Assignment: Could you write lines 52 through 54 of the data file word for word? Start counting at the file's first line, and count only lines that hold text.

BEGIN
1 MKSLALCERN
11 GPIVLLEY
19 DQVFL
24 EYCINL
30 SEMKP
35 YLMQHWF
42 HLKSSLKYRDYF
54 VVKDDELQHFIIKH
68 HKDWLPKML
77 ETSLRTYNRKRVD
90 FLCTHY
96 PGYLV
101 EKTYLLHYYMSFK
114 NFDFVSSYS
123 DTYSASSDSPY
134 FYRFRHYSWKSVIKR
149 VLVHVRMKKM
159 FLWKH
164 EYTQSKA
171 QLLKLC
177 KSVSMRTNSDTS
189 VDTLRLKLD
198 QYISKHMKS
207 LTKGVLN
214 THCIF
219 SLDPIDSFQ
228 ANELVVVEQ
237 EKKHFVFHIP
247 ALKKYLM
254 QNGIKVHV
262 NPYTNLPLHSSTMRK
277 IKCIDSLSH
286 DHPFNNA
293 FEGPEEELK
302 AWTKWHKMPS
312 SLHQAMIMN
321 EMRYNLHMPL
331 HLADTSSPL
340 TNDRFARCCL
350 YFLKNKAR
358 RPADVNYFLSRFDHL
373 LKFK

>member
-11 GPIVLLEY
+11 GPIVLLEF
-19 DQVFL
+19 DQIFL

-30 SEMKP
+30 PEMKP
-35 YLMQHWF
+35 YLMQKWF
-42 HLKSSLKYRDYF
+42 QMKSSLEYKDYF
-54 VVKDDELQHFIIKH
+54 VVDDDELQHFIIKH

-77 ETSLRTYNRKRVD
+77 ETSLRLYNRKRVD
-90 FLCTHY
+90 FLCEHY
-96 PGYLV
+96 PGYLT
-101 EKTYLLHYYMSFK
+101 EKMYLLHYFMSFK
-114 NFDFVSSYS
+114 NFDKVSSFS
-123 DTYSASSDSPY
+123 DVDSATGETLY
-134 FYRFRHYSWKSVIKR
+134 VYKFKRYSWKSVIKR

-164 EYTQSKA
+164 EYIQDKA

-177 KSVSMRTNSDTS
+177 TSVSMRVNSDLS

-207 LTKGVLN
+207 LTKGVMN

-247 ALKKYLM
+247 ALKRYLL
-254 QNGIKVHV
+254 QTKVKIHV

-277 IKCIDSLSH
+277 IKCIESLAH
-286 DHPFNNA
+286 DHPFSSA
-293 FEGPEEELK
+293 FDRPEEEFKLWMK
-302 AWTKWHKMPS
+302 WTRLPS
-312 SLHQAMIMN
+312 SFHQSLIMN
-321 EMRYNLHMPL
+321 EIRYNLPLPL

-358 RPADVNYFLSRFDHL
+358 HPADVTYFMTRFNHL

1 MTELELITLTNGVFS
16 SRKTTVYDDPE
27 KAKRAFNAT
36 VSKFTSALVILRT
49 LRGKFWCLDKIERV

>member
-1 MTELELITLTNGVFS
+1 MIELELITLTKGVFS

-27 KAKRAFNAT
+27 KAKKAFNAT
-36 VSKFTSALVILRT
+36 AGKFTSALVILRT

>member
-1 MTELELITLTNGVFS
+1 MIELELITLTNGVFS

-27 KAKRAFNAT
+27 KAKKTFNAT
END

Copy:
-42 HLKSSLKYRDYF
+42 QMKSSLEYKDYF
-54 VVKDDELQHFIIKH